Interprovincial Planning

“There is no set hierarchy of factors that one can prioritize or list when determining provincial residence status.”

It is not unusual for clients to ask their tax advisors to recommend ways to take advantage of lower tax rates that may be available in other provinces. For example, in Ontario the highest marginal tax rate on salaries (for 2014) is 49.53% whereas in Alberta it is 39%. The differential is similar on ineligible dividends where the top Ontario rate is over 40% versus Alberta’s top rate of 29.36%.

Recent case law, amendments to legislation and increased scrutiny by the CRA are making interprovincial planning more difficult.  The residence of an individual is the basis for determining which Province can tax a person.   Recent proposed changes to legislation regarding the residence of certain subsets of trusts have made residency of the beneficiaries of certain trusts the primary factor in determining which province has the right to tax the individual or trust.

The tax rules state that an individual need only be resident in a province at the end of the calendar year to be taxable there.  But what does this mean?  Is a person who goes to Banff for a ski holiday over New Year’s resident in Alberta on December 31?  Likely not, unless they have more ties to Alberta than to another province.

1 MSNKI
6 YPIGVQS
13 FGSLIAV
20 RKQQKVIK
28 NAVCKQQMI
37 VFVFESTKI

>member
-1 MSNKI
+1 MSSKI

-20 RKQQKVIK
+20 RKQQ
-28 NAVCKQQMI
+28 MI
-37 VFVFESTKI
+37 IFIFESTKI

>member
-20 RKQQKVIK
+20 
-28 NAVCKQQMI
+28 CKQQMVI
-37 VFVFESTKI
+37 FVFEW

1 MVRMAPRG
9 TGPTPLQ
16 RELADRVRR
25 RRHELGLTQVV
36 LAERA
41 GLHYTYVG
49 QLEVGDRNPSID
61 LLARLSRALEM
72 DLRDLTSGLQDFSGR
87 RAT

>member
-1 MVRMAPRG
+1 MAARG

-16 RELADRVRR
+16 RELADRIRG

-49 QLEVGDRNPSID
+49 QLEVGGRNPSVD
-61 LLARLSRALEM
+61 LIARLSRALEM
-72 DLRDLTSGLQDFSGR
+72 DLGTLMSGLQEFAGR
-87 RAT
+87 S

The determination of an individual or beneficiary’s residence is ultimately a question of fact. The courts and the CRA look at factors that tie an individual or beneficiary to that particular province. Examples of such provincial ties include the provincial residence of the individual’s immediate family, location of one’s usual home, province of issuance of one’s driver’s license, health care card and location of bank accounts to name just a few.

If the person in the above example was more than vacationing in Alberta on December 31 then they could be resident there, effectively, for the whole year for tax purposes.  For example, if the person was also in Alberta making arrangements to relocate to the province (such as trying to find a new home in Alberta, arranged temporary accommodations in Alberta until a permanent home was found and was selling his house in Ontario) he would have a stronger argument that he was an  Alberta resident for 2014.  The fact that the person had not moved his driver’s license and heath care card should not, in these set of facts, lead to a conclusion of Ontario residence.

There is no set hierarchy of factors that one can prioritize or list when determining provincial residence status. The conclusion will be based on the facts in a particular situation and the CRA may not agree.  It is important that a qualified tax specialist be consulted to determine provincial residence status.  Your TSG representative would be happy to help you.

TAX TIP OF THE WEEK is provided as a free service to clients and friends of the Tax Specialist Group member firms. The Tax Specialist Group is a national affiliation of firms who specialize in providing tax consulting services to other professionals, businesses and high net worth individuals on Canadian and international tax matters and tax disputes.

The material provided in Tax Tip of the Week is believed to be accurate and reliable as of the date it is written. Tax laws are complex and are subject to frequent change. Professional advice should always be sought before implementing any tax planning arrangements. Neither the Tax Specialist Group nor any member firm can accept any liability for the tax consequences that may result from acting based on the contents hereof.

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Cadesky Tax